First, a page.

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Trump warns North Korea that US is 'locked and loaded'

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BEDMINSTER, New Jersey — President Donald Trump tweeted Friday that the U.S. military is "locked and loaded" as he warned North Korea against threatening the U.S., escalating an exchange of threats between the nuclear-armed nations.

American and South Korean officials said they would move forward with large-scale military exercises later this month that North Korea, which has laid out plans to strike near the U.S. territory of Guam, claims are a rehearsal for war.

Trump tweeted Friday: "Military solutions are now fully in place, locked and loaded, should North Korea act unwisely. Hopefully Kim Jong Un will find another path!"

Two days after North Korea laid out its plans to strike near Guam with unsettling specificity, there was no observable march toward combat, despite the angry rhetoric from both sides. U.S. officials said there was no major movement of U.S. military assets to the region, nor were there signs Pyongyang was actively preparing for war.

As it is, the U.S. has a robust military presence in the region, including six B-1 bombers in Guam and Air Force fighter jet units in South Korea, plus other assets across the Pacific Ocean and in the skies above. Washington's vast military options range from nothing to a full-on conventional assault by air, sea and ground forces. Any order by the president could be executed quickly.

German Chancellor Angela Merkel responded Friday to Trump's tweet, saying she sees no military solution to North Korea crisis. Merkel declined to say whether Germany would stand with the U.S. in case of a military conflict with North Korea. She said, "I don't see a military solution and I don't think it's called for."

Merkel called on the U.N. Security Council to continue to address the issue. She added: "I think escalating the rhetoric is the wrong answer."

The U.S.-South Korea exercises are an annual event, but they come as Pyongyang says it is readying a plan to fire off four Hwasong-12 missiles toward the tiny island, which is U.S. territory and major military hub. The plan would be sent to leader Kim Jong Un for approval just before or as the U.S.-South Korea drills begin.

Called Ulchi-Freedom Guardian, the exercises are expected to run from Aug. 21-31 and involve tens of thousands of American and South Korean troops on the ground and in the sea and air. Washington and Seoul say the exercises are defensive in nature and crucial to maintaining a deterrent against North Korean aggression.

The exercises were scheduled well before tensions began to rise over Trump's increasingly fiery rhetoric and North Korea's announcement of the missile plan, which if carried out would be its most provocative launch yet. Along with a bigger set of maneuvers held every spring, the exercises are routinely met by strong condemnation and threats of countermeasures from North Korea.

The heightened military activity on the peninsula this time is a concern because it could increase the possibility of a mishap or an overreaction of some sort by either side that could spin into a more serious escalation. North Korea has been increasingly sensitive to the exercises lately because they reportedly include training for "decapitation strikes" to kill Kim Jong Un and his top lieutenants.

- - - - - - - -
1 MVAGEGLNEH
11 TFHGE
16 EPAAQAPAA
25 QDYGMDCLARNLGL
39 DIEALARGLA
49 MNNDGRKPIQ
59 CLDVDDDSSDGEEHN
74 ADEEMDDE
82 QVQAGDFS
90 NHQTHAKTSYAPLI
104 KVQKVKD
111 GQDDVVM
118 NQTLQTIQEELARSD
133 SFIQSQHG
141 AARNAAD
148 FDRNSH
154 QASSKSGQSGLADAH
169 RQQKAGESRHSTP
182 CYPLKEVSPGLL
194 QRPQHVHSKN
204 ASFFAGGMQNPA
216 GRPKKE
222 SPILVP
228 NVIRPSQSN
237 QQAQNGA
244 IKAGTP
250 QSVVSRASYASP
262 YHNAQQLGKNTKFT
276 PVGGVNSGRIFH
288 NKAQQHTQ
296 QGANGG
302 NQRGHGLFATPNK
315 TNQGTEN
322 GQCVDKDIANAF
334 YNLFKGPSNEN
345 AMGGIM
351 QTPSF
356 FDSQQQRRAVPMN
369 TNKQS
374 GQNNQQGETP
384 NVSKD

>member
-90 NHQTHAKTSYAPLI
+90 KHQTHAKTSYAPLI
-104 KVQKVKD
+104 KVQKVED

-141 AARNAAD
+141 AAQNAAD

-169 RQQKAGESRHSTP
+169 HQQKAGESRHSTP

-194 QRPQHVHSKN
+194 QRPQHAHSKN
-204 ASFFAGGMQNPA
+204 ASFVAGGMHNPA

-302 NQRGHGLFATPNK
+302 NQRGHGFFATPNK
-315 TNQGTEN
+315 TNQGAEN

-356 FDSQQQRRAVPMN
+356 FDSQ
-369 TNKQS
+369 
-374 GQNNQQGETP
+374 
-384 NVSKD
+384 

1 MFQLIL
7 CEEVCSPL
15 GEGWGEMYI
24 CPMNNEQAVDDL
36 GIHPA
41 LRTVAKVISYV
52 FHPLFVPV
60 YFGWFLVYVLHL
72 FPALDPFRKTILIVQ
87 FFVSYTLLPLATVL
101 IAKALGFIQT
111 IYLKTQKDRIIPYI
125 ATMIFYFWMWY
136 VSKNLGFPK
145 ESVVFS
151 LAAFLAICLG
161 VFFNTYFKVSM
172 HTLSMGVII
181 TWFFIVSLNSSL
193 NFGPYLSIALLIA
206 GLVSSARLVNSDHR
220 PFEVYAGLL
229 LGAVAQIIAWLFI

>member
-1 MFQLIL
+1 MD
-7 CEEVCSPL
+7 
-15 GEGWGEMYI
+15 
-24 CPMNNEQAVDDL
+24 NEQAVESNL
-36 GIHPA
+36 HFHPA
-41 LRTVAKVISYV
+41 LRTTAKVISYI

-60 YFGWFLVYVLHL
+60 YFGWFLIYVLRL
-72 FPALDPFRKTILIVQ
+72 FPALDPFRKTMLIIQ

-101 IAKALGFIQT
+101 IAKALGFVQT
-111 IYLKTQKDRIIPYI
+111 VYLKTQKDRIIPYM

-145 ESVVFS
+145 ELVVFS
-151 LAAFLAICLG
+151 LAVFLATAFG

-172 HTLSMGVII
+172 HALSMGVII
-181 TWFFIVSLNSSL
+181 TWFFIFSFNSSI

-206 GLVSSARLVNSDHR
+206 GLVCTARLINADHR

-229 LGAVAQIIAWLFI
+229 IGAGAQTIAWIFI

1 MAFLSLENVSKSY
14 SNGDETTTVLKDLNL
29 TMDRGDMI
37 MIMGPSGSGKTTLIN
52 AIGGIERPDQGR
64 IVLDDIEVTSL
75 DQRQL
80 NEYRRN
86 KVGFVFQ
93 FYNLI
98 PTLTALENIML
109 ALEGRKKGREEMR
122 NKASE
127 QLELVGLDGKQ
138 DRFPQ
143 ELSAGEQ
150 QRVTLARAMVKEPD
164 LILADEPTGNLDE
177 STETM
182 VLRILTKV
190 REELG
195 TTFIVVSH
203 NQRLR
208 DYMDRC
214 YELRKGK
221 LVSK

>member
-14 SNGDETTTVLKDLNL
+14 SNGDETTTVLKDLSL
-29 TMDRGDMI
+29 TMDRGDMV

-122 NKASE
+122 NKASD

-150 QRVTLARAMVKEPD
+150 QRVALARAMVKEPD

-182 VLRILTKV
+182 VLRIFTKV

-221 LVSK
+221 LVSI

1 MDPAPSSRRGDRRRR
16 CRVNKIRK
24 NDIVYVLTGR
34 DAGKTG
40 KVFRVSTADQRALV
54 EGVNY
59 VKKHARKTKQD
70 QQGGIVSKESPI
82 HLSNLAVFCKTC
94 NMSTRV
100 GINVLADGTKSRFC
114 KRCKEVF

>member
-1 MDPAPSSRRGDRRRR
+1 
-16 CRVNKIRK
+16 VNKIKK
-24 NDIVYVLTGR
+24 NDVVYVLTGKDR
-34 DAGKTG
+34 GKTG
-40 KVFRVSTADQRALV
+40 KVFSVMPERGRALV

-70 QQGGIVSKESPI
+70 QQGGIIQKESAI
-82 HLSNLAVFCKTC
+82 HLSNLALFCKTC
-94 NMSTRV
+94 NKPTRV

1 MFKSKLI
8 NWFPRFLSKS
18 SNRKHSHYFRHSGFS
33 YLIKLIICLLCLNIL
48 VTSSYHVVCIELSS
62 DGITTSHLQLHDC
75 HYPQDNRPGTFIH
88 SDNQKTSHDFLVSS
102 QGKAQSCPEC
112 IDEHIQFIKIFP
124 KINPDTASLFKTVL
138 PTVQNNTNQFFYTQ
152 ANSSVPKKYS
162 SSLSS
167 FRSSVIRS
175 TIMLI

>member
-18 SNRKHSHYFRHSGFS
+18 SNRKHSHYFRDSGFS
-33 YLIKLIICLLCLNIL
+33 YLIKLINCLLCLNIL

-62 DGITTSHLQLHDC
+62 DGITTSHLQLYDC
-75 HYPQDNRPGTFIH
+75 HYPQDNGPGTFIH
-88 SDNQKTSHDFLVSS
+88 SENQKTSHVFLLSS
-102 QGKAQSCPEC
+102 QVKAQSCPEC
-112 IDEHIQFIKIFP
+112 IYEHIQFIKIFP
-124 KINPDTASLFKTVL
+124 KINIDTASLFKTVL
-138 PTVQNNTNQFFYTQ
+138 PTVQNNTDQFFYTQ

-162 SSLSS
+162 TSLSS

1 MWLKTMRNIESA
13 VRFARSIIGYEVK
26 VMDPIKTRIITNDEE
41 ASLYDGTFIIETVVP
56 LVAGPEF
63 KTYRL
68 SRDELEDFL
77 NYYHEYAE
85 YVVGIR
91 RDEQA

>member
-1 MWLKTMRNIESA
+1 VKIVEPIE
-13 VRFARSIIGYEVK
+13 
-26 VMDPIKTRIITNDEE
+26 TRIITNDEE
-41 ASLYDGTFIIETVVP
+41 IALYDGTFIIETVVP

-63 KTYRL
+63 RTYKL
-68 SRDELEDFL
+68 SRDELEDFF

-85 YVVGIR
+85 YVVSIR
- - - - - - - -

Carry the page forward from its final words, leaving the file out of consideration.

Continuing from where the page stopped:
Pyongyang is also switching its propaganda machine into high gear by bringing in a large number of foreign journalists to ensure it gets global attention for an event next week in honor of its ruling Kim family on Mount Paektu, a dormant volcano that straddles the Chinese border and is something of a spiritual home for the regime.

Defense officials in Seoul confirmed that the exercises are expected to begin without any delays, but refused to provide further details. According to the U.S. Department of Defense, Ulchi-Freedom Guardian involves about 40,000 troops, along with civilian South Korean government personnel who train their civil defense responses.

The possibility of escalation is made even more acute by the lack of any means of official communication across the Demilitarized Zone, though there has been no easing of the barrage of inflammatory comments in the U.S. and the North since new sanctions against North Korea were announced last week.

Keeping up the tough talk Thursday from his New Jersey golf resort where he is on a working vacation, Trump warned Kim Jong Un's government to "get their act together" or face extraordinary trouble, and suggested his threat on Tuesday to unleash "fire and fury" on North Korea was too mild.

"North Korea better get their act together, or they are going to be in trouble like few nations have ever been in trouble," Trump said, flanked by Vice President Mike Pence. Accusing his predecessors of insufficient action, Trump said it was time somebody stood up to Kim Jong Un.

Though tensions have been building for months amid new missile tests by the North, including the launch of its first intercontinental ballistic missile, the pace has intensified since the U.N. Security Council on Saturday passed sweeping new sanctions Trump had requested.

U.S. allies Japan and South Korea quickly vowed a strong reaction if the North follows through.

Trump echoed that threat Thursday, insisting if North Korea took any steps to attack Guam, its leaders would have reason to be nervous.

"Things will happen to them like they never thought possible, OK?" Trump said. He did not specify what they might be.



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